Since 1999 California has had a set of standards for what students should know and be able to do at each grade level. How teachers teach and students learn is based on local district and school policy, but there is state accountability to ensure that students are learning to these expectations.
Three years ago, California, along with more than 40 other states, adopted the Common Core State Standards. These new standards were developed by states to better align to college and workforce expectations, and emphasize deep understanding of key concepts.
Making the transition from the old standards to using the new Common Core standards isn’t easy. Over the past three years, we have expected schools and teachers to learn the new standards and pedagogical approaches to make them useful while still working as hard as they can to prepare students using the old standards – because the state and federal government held us accountable for how well students did on the state testing system aligned to the old standards.
To ensure that schools are on track in teaching to the Common Core and students are on track to meet these new expectations, we need a new assessment tool aligned to the Common Core. California is a lead in a multi-state consortium designing this new assessment system which is ready to be piloted in schools across the country.
The California Legislature recently sent the governor a bill, Assembly Bill 484, that will scrap the requirement that California schools use an assessment system aligned to the old standards and that will allow schools to make the jump to the new system aligned to the Common Core this school year.
That’s good news. If California were to continue using the current assessments, we would be telling schools to continue teaching to the old standards. Sure, we might tell schools to transition to the Common Core, but by clinging to old assessments we would send a pretty clear signal that schools shouldn’t take this too seriously.
Giving schools, teachers and students the chance to test-drive the new assessments in a pilot phase this year helps them understand the new expectations we have for 21st-century teaching and learning before the results are used for accountability purposes.
This trial run gives teachers room and incentive to begin to develop curriculum and create formative assessment in their classrooms that better align to the needs of their students without fear of distraction or disconnect. We are pleased that Gov. Jerry Brown, the state superintendent of public instruction and the California Legislature agree on this point.
The bad news about Assembly Bill 484 is that it allows only some of California’s more than 6 million students to take some of the new tests, and some students won’t have a chance to try out the new assessments at all. The governor should fix this before signing the legislation.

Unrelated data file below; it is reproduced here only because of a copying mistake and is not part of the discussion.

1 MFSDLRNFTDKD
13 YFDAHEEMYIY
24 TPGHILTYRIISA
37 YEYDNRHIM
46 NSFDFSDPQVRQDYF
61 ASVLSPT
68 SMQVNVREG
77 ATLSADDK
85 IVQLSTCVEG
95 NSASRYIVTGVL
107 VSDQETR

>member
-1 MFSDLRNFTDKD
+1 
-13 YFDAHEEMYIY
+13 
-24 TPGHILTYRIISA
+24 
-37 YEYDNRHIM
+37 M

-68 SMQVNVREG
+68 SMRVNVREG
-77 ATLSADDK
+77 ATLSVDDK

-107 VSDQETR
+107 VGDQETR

Federal law requires every state to assess students in both English language arts and math annually. If California limits the number of students who can take the new assessment, this position could lead to California losing millions in federal education funds. But even more concerning than the potential federal penalty, this failure would be a missed opportunity to improve instruction.
This limit actually stymies important changes our schools should be making to prepare for the Common Core.
Making the transition to using the Common Core to guide what happens in every classroom will not be simple. Having the opportunity to field-test both the math and the English language arts assessment will give schools, teachers and students a taste of the new expectations and prepare them for full implementation.
For example, students will take the new assessments on computers, rather than old-fashioned paper-and-pencil tests. Following the field test year, the new testing system will have the added advantage of being able to adapt while students are taking the test, thus individually tailoring questions based on each student’s answer. This computer-adaptive feature will give teachers critical feedback on how to help each child.
Many districts don’t know if they have the technology infrastructure in place to support computer-based assessments. Having the opportunity to field-test the full assessment in every classroom without academic consequences gives districts an enormous opportunity to prepare.
The California state budget included more than a billion dollars to help districts transition to the Common Core State Standards, and districts can use the money for new computers or other needed technology. It just makes sense to empower schools so they can make informed choices about how to spend these resources.
All students deserve to be prepared for successful futures. California should not squander the chance to jump-start the transition to the Common Core State Standards. The 10 CORE districts representing 20 percent of California’s students urge the governor to sign AB 484, but only if he adds resources to ensure that every student in California can take both these new assessments, giving all of California the opportunity to learn from the results.
Michael Hanson is president of the California Office to Reform Education (CORE) board of directors and superintendent of Fresno Unified School District.